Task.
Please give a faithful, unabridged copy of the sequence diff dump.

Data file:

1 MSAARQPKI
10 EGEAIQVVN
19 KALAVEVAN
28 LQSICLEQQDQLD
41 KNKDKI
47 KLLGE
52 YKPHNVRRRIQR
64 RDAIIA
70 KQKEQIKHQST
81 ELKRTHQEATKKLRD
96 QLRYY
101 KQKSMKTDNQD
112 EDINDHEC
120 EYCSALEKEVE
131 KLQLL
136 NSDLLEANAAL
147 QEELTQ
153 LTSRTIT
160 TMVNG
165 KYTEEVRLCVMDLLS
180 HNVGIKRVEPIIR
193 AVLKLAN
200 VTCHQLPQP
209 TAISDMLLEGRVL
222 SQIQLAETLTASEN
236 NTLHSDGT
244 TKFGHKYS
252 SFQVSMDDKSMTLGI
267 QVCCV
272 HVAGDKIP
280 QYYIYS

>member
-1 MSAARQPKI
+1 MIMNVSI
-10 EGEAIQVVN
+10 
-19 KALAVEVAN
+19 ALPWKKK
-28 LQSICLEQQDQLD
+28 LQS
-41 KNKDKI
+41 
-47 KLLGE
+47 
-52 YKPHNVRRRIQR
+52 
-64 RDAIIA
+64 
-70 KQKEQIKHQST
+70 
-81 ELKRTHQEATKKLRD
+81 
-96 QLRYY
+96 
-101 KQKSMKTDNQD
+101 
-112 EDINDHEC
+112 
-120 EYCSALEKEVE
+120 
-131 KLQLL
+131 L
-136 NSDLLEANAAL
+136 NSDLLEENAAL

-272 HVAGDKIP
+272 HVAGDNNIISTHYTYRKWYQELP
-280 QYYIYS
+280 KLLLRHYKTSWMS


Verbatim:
1 MSAARQPKI
10 EGEAIQVVN
19 KALAVEVAN
28 LQSICLEQQDQLD
41 KNKDKI
47 KLLGE
52 YKPHNVRRRIQR
64 RDAIIA
70 KQKEQIKHQST
81 ELKRTHQEATKKLRD
96 QLRYY
101 KQKSMKTDNQD
112 EDINDHEC
120 EYCSALEKEVE
131 KLQLL
136 NSDLLEANAAL
147 QEELTQ
153 LTSRTIT
160 TMVNG
165 KYTEEVRLCVMDLLS
180 HNVGIKRVEPIIR
193 AVLKLAN
200 VTCHQLPQP
209 TAISDMLLEGRVL
222 SQIQLAETLTASEN
236 NTLHSDGT
244 TKFGHKYS
252 SFQVSMDDKSMTLGI
267 QVCCV
272 HVAGDKIP
280 QYYIYS

>member
-1 MSAARQPKI
+1 MIMNVSI
-10 EGEAIQVVN
+10 
-19 KALAVEVAN
+19 ALPWKKK
-28 LQSICLEQQDQLD
+28 LQS
-41 KNKDKI
+41 
-47 KLLGE
+47 
-52 YKPHNVRRRIQR
+52 
-64 RDAIIA
+64 
-70 KQKEQIKHQST
+70 
-81 ELKRTHQEATKKLRD
+81 
-96 QLRYY
+96 
-101 KQKSMKTDNQD
+101 
-112 EDINDHEC
+112 
-120 EYCSALEKEVE
+120 
-131 KLQLL
+131 L
-136 NSDLLEANAAL
+136 NSDLLEENAAL

-272 HVAGDKIP
+272 HVAGDNNIISTHYTYRKWYQELP
-280 QYYIYS
+280 KLLLRHYKTSWMS